Friday, March 27, 2020

Using Human Behavior to Predict the Coronavirus Pandemic Outcomes: Relax, This Ain't Gonna Be Too Horrible

[edit - it's Friday night, about 12 hours after publishing this post. Take my numbers predictions at the end with a grain of salt. My numbers are based off people's reactions as outbreaks occur, and each of the outbreaks that have occurred so far seem to still be developing. My estimates are probably at least a little bit optimistic.]

While the coronavirus is a humanitarian and financial disaster, it’s also an absolutely fascinating social psychology experiment. Way back when I was deciding what I wanted to do when I grew up, I wanted to be an experimental psychologist… focused on social psychology in general and sex and gender in particular. 

That didn’t pan out because I ended up falling in love with teaching, but that researcher bug never left. So I tend to look at anything and everything through the lens of a social psychology researcher, including the COVID-19 pandemic. As it turns out, this just might be a halfway decent method of predicting where this pandemic is heading.

The underlying idea is simple - if you can understand how people, as individuals, respond to the coronavirus, you can reasonably predict all kinds of things about the virus and its effects on society. While there’s incredible variability in individual responses, they all kind of work out to an “average response.” For example, for every “I’ve been holed up in my bunker since January eating potted meat” prepper, we have a Gen Z kid licking toilets for Tik Tok affirmations. This “average person” has an “average response”, and that average response can be used to predict all kinds of useful things, especially as we learn more about the nature of the virus. 

The “Average Response”

The average person’s average response goes through about six steps and the approximate amount of anxiety each step causes on a scale of 1 (totally calm) to 7 (scared shitless):

Step One: “This is something that does not affect me, and will not affect me.” This is how almost all of us were prior to the virus arriving in the United States. If we were aware of it, we were likely to joke about it. Anxiety level: 1.

Step Two: “This is something that does not affect me, but it does affect people like me.” At this point, we still rationalize away any growing fear because the virus is still far away from affecting our lives. Specific to the coronavirus, this was the point where the CDC was still able to track WHERE affected people acquired the virus. This likely happened when the virus hit the US for the first time. Anxiety level: 2.

Step Three: “This is something that could affect me.” Once the virus spread throughout the US via "community spread", it became more apparent it would eventually pop up everywhere. At this step, the virus hasn't popped up locally, but the average person recognizes that's inevitable. But the individual hasn't had an emotional reaction to the virus yet. This is also the point where people start washing their hands a little more often and altering their social behaviors to physically distance themselves from others. Anxiety level: 3.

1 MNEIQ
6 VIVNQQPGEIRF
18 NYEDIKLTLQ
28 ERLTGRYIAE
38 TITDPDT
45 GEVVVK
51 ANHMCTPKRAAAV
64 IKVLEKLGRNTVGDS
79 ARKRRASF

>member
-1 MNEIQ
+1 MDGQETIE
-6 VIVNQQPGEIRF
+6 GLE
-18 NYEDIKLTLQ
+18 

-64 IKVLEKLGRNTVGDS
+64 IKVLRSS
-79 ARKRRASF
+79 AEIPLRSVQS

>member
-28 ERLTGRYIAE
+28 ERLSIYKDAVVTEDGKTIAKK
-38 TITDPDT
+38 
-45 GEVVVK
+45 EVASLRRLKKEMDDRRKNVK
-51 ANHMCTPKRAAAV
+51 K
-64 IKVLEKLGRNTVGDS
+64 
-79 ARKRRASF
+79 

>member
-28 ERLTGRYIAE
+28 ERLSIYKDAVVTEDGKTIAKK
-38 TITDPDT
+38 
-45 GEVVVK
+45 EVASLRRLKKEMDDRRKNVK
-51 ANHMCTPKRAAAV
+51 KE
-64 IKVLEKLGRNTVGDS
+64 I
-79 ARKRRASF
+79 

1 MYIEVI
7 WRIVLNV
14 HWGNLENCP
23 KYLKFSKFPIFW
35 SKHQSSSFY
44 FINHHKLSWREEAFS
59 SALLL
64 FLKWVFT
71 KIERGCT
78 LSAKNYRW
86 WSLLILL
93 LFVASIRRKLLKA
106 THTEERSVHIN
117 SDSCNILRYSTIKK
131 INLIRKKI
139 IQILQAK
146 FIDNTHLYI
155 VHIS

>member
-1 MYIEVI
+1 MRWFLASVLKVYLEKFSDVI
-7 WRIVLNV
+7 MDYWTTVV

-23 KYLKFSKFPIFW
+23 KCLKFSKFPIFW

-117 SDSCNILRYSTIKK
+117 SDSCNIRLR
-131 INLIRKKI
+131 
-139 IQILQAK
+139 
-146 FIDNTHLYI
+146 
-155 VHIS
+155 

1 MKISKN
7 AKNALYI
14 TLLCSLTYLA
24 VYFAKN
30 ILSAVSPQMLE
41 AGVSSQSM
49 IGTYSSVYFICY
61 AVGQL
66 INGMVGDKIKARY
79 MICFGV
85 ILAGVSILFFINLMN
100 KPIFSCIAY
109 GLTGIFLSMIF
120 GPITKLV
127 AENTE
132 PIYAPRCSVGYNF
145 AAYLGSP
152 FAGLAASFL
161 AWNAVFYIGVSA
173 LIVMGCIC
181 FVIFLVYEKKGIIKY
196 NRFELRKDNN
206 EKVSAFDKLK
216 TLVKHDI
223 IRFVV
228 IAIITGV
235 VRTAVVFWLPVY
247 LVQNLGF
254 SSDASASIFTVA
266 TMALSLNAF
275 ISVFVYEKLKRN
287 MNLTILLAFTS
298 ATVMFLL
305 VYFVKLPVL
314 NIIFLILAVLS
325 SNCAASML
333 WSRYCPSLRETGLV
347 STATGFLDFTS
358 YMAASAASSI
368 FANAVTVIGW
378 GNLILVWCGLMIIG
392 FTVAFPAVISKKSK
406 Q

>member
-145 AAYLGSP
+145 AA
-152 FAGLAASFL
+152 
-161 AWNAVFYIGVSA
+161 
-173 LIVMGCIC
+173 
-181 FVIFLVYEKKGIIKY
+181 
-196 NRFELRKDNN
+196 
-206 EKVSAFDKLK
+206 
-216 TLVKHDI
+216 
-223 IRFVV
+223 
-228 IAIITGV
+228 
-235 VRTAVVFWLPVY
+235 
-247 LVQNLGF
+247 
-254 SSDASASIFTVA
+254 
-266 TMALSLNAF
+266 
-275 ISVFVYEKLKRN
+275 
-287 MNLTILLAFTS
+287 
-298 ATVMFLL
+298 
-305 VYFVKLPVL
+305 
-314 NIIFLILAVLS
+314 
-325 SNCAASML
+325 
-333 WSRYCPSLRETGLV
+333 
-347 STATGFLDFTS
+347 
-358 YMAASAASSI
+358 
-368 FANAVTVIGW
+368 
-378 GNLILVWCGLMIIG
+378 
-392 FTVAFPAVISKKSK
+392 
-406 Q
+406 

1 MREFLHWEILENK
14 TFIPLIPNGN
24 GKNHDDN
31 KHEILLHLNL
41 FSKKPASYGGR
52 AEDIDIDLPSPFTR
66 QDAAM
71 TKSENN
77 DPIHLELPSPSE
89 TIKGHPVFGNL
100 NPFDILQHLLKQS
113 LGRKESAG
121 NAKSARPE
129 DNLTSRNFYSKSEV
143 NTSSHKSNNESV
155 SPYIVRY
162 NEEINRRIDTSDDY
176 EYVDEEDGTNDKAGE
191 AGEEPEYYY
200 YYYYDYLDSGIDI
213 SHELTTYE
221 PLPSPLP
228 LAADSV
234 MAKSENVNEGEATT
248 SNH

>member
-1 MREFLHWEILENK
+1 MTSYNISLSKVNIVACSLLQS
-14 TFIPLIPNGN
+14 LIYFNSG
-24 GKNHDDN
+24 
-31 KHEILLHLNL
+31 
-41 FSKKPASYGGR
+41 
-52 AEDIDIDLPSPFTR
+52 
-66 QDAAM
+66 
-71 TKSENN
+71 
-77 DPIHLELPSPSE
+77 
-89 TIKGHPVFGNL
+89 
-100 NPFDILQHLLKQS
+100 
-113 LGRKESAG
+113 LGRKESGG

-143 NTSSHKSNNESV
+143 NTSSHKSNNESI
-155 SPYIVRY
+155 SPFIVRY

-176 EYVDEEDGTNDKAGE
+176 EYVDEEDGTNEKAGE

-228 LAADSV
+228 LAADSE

Step Four: “This is something that is going to affect me vicariously by disrupting my life or threatening those I love.” This is when shit starts to get real, and usually happens when a case pops up locally and begins to spread a bit. This is when people start experiencing an involuntary emotional response, which causes a significant shift in behavior. At this point regardless of what their leaders tell them, people start getting a bit fanatical about social distancing. Anxiety level: 4.

Step Five: “This is something that could kill me.” This happens when the number of positive cases starts to explode (like we see happening in New Orleans today (3/27/2020.) Even though the odds are exceptionally low (even in hard-hit Italy, only about .00014, or 136 out of every million people died from the virus), it's still an novel invisible threat we can't cure or stop, which is always terrifying. This is an emotional response usually manifested as serious fear; it cannot usually be diffused through logic or reason. At this point, people will self-isolate for a longer-than-rational amount of time. We see this in New York City and Spain right now, and saw it in Italy and Washington State last week. Anxiety level: 6-7.

Step Six: “I survived, therefore this is no longer scary.” After the virus peaks and recedes, people very slowly return to normal. Anxiety levels slowly drop as people return to their normal routine. This will take time, maybe two months or more. During this time, people will continue A LOT of the same social distancing habits (which is going to kill our jiu jitsu industry long after the virus is no longer areal threat.) We'll see flare-ups of the virus here and there, but we won't have this level of panic because we survived it once already. We'll continue to have SOME anxiety, which will probably last until we find a reliable cure OR we find a vaccine. Anxiety level: 2.

This means the degree of social distancing any given area is experiencing is a very rough approximation of which areas are in which stage. Again, this is based on the average person's response. Some people will have a stronger response, some weaker. This cool tool based on social distancing cell phone data is helpful to see where your area falls. This tool can also be used to predict which areas will be harder hit (high population density + low levels of social distancing + large elderly population = increased likelihood of major outbreak.)

So Why Does This Matter?

There's a great deal of debate on HOW governments should respond. Based on what we've seen in China, Taiwan, and South Korea versus what we've seen in Italy, Spain, and now the UK and US, it's safe to say the degree of infection and death occurs as a function of social distancing. In short, the more draconian the lock-down, the more effective it is.

But there are real costs to lockdowns, especially economically. And here in the US, we really don't like being told what to do, even if it's for our own good. As such, it doesn't really matter what the government tells us to do. Our willingness to self-isolate is what really matters, and that decision is based on the steps I outlined above.